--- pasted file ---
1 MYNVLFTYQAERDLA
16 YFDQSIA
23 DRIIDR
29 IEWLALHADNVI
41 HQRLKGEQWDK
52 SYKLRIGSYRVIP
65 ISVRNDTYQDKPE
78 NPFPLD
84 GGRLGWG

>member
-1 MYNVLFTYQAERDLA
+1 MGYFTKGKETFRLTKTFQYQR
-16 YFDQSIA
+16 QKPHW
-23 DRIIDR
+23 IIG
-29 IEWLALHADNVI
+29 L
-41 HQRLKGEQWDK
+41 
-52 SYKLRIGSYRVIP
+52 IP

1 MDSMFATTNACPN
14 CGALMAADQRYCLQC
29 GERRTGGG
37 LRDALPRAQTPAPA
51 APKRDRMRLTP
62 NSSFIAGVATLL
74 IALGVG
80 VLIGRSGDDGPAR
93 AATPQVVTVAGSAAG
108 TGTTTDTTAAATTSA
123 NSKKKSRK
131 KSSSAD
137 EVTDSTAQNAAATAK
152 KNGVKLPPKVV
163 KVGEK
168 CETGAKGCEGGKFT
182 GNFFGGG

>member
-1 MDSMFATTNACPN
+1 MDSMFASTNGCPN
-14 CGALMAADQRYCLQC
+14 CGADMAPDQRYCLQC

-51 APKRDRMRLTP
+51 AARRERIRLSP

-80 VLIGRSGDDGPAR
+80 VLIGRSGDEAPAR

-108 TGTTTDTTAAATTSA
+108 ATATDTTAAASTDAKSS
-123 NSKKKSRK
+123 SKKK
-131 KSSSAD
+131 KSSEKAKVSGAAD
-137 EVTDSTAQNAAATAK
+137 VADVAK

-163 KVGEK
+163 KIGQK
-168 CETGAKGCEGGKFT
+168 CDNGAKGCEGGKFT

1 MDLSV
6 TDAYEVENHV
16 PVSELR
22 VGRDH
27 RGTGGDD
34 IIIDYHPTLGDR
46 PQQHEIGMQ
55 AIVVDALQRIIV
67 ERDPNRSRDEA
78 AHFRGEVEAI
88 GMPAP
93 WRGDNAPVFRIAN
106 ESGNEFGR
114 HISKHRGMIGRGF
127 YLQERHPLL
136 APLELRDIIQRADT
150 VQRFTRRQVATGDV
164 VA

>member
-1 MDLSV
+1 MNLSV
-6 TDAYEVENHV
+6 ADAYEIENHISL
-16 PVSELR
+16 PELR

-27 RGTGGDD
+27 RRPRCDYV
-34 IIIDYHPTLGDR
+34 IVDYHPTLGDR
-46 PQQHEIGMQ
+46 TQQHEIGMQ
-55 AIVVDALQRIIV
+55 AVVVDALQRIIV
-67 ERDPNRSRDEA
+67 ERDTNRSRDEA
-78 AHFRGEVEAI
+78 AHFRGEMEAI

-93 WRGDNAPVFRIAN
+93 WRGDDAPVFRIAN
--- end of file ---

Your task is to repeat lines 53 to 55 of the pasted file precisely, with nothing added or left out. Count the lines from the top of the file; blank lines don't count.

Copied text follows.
-131 KSSSAD
+131 KSSEKAKVSGAAD
-137 EVTDSTAQNAAATAK